Letters Home: Clyde Collins

The Skidmore News printed letters from Skidmore soldiers and sailors throughout the first World War.  This letter was published in the October 31, 1918 edition:

France, Sept. 28, 1918
Mr. Frank H. Barrett,
Skidmore, Mo.

Dear Brother Frank:–

Was glad last night when I received eleven letters all together, in which I found the clippings, pictures of Vernon and Eula and the swimming bunch and the announcement of Tony’s death.  Saw also where you folks were up to the funeral held at Clearmont.  I wish to express my many thanks to you for same.  If you notice things like those clippings, Nellie, send them along would be glad to get them as have not been getting many of the papers sent.  Got one this morning, the firs tone for about a month and a half.

Well in one of my letters I told Nellie that I thought I would be in the lines on my birthday, and that I would tell her later about it.  I went over the top that morning, (Sept. 26) at half past five, being now three times over the top for our company.  Was very royally entertained for the day.  Came through all o. k. again, but we had a H—- of a time again. May be able to write you more about it later.  You will see plenty in the papers, or have already.  Am having it nice again at present.  This is a very cool morning, the wind is blowing quite hard so we have a bonfire near where I stay over night.  Have you had any cold weather there yet?  Was glad to hear that it had begun to rain over there and was starting up the pastures this fall.  That will save quite a lot of feed if the grass gets good.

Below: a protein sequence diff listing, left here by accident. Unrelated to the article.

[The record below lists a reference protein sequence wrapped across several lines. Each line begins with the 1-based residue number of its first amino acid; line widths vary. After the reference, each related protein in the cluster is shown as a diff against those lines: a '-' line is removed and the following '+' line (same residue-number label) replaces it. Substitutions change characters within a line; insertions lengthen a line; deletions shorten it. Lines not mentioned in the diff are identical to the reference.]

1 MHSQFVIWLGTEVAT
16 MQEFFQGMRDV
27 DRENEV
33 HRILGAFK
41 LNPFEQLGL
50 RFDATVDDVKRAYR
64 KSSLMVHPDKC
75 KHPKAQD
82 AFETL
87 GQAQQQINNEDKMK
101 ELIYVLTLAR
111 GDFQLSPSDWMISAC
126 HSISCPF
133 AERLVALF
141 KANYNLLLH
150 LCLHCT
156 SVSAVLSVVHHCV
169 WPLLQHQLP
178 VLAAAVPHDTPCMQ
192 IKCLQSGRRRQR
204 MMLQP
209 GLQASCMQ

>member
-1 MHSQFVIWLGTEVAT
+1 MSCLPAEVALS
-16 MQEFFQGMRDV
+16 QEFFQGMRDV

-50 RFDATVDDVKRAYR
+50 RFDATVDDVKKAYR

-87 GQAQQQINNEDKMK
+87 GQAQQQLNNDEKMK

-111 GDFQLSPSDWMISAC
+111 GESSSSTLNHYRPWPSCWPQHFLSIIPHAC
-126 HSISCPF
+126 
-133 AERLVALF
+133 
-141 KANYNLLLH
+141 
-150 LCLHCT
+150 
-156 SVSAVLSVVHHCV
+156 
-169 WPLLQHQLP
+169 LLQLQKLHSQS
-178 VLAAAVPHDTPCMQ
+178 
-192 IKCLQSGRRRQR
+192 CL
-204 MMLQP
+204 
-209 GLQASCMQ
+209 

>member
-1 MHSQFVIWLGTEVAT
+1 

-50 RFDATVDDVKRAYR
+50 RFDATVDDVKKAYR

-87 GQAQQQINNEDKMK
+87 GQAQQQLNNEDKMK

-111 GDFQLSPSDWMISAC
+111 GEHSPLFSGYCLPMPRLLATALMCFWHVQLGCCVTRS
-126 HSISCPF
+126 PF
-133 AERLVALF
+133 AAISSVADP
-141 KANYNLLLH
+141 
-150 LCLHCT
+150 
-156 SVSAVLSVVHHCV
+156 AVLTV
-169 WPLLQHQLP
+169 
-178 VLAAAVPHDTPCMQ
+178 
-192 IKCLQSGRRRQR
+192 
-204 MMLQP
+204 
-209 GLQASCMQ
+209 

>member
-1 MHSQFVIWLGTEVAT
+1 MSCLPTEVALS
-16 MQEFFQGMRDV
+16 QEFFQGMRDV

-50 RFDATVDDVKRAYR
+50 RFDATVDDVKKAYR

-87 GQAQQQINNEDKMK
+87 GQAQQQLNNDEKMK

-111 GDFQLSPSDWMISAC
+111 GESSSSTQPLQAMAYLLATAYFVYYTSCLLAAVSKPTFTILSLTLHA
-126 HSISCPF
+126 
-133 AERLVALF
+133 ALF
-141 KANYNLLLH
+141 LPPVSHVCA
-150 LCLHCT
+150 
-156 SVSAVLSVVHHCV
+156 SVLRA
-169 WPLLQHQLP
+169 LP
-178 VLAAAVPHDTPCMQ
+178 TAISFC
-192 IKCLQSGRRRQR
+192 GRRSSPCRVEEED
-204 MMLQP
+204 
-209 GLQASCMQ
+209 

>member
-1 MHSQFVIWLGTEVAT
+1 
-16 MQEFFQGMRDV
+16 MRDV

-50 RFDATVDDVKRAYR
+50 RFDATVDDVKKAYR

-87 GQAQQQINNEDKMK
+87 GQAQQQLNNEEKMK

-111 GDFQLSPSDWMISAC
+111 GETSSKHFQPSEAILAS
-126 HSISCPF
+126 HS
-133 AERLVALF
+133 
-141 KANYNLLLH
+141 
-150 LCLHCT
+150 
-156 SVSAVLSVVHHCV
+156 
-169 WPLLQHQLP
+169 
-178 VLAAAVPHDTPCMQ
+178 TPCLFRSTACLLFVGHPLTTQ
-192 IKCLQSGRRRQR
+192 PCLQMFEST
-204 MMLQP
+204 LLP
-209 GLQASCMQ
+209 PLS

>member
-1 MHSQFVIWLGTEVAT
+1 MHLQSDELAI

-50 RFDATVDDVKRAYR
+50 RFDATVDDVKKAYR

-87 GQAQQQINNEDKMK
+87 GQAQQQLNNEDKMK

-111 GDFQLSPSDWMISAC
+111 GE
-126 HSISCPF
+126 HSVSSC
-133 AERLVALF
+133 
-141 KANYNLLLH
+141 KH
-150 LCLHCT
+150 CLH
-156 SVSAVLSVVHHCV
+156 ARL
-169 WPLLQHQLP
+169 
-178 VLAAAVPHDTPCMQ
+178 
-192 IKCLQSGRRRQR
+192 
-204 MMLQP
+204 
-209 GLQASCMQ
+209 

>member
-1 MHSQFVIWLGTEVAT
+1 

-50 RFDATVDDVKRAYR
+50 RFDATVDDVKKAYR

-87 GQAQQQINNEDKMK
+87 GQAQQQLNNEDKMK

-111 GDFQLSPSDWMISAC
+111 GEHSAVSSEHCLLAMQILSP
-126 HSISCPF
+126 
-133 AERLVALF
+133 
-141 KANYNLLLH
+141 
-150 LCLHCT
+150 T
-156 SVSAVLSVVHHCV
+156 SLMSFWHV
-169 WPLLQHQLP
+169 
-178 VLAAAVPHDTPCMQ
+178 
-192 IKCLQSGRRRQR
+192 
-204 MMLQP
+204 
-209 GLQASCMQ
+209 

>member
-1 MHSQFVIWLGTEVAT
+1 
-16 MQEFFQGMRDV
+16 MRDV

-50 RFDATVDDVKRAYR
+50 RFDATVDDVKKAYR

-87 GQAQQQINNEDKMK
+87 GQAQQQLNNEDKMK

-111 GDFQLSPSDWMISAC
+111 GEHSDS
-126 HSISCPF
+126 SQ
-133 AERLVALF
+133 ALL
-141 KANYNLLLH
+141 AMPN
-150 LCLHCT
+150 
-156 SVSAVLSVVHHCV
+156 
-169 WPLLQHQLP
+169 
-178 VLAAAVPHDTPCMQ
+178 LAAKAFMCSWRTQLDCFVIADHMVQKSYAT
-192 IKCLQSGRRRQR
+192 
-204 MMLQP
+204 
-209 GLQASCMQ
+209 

See that you and brother Frank must have registered before now.  Suppose you are carrying around a registration card in  your vest pocket for a souvenir.  Sure will take a lot of them if the draft is from 18 to 45.  Have seen it in several ways of late, but understood once that it was from 19 to 36.

Those pictures of Vernon and Eula were fine, thought that Vernon’s was a dandy, but would no know the Miller girl by the picture, they must have grown about a foot since I saw them last.

You were speaking of German helmets in one of your letters; I have seen them by the wagon laod since being in the lines – very common thing to see here, and have seen quite a lot of the fellows that wear them also.  Wish you could have been with me and looked over the battle field where we had driven them out of, you would have said it could not be done.  You would have seen some real interesting things to you.  Why yes, they have some “kick” yet, but they are having it taken out of them fast now.

Probably have written too much of this stuff, just wait until I get back, can give you more of it by the arm loads if you wish it.  Will try and write some more of the people as I have some time now and got some writing paper again, so will close for this time.

As ever your brother,
Private Clyde W. Collins
Co. B. 103d Infantry, 26th division.